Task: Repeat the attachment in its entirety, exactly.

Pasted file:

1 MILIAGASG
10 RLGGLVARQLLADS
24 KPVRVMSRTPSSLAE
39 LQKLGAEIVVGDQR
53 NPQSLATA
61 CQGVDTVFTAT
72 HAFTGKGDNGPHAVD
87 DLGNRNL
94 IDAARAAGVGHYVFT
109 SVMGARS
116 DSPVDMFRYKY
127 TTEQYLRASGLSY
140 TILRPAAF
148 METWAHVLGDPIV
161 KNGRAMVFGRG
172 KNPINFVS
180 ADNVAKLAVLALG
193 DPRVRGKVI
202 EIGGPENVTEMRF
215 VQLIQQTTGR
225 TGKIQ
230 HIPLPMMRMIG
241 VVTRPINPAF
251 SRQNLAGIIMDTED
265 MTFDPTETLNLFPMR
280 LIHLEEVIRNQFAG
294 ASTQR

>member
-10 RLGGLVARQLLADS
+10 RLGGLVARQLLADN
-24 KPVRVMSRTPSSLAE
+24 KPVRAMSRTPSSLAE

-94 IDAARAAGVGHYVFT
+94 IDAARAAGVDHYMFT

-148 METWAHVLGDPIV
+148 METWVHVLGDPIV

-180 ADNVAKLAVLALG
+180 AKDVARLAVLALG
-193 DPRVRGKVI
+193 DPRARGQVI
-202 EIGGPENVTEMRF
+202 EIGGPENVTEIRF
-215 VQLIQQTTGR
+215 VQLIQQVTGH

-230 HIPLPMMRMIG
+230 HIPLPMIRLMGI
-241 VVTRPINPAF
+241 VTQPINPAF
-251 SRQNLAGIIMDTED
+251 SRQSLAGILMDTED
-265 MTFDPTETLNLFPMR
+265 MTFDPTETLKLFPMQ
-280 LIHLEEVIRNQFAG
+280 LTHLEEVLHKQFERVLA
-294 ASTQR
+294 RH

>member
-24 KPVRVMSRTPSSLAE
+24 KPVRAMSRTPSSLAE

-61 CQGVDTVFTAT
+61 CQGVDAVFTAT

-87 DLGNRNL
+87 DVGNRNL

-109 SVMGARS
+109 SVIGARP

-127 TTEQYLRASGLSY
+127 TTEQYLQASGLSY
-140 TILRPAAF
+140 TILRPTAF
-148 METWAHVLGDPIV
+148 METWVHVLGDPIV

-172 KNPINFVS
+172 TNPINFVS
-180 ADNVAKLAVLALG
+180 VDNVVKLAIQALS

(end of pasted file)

1 MILIAGASG
10 RLGGLVARQLLADS
24 KPVRVMSRTPSSLAE
39 LQKLGAEIVVGDQR
53 NPQSLATA
61 CQGVDTVFTAT
72 HAFTGKGDNGPHAVD
87 DLGNRNL
94 IDAARAAGVGHYVFT
109 SVMGARS
116 DSPVDMFRYKY
127 TTEQYLRASGLSY
140 TILRPAAF
148 METWAHVLGDPIV
161 KNGRAMVFGRG
172 KNPINFVS
180 ADNVAKLAVLALG
193 DPRVRGKVI
202 EIGGPENVTEMRF
215 VQLIQQTTGR
225 TGKIQ
230 HIPLPMMRMIG
241 VVTRPINPAF
251 SRQNLAGIIMDTED
265 MTFDPTETLNLFPMR
280 LIHLEEVIRNQFAG
294 ASTQR

>member
-10 RLGGLVARQLLADS
+10 RLGGLVARQLLADN
-24 KPVRVMSRTPSSLAE
+24 KPVRAMSRTPSSLAE

-94 IDAARAAGVGHYVFT
+94 IDAARAAGVDHYMFT

-148 METWAHVLGDPIV
+148 METWVHVLGDPIV

-180 ADNVAKLAVLALG
+180 AKDVARLAVLALG
-193 DPRVRGKVI
+193 DPRARGQVI
-202 EIGGPENVTEMRF
+202 EIGGPENVTEIRF
-215 VQLIQQTTGR
+215 VQLIQQVTGH

-230 HIPLPMMRMIG
+230 HIPLPMIRLMGI
-241 VVTRPINPAF
+241 VTQPINPAF
-251 SRQNLAGIIMDTED
+251 SRQSLAGILMDTED
-265 MTFDPTETLNLFPMR
+265 MTFDPTETLKLFPMQ
-280 LIHLEEVIRNQFAG
+280 LTHLEEVLHKQFERVLA
-294 ASTQR
+294 RH

>member
-24 KPVRVMSRTPSSLAE
+24 KPVRAMSRTPSSLAE

-61 CQGVDTVFTAT
+61 CQGVDAVFTAT

-87 DLGNRNL
+87 DVGNRNL

-109 SVMGARS
+109 SVIGARP

-127 TTEQYLRASGLSY
+127 TTEQYLQASGLSY
-140 TILRPAAF
+140 TILRPTAF
-148 METWAHVLGDPIV
+148 METWVHVLGDPIV

-172 KNPINFVS
+172 TNPINFVS
-180 ADNVAKLAVLALG
+180 VDNVVKLAIQALS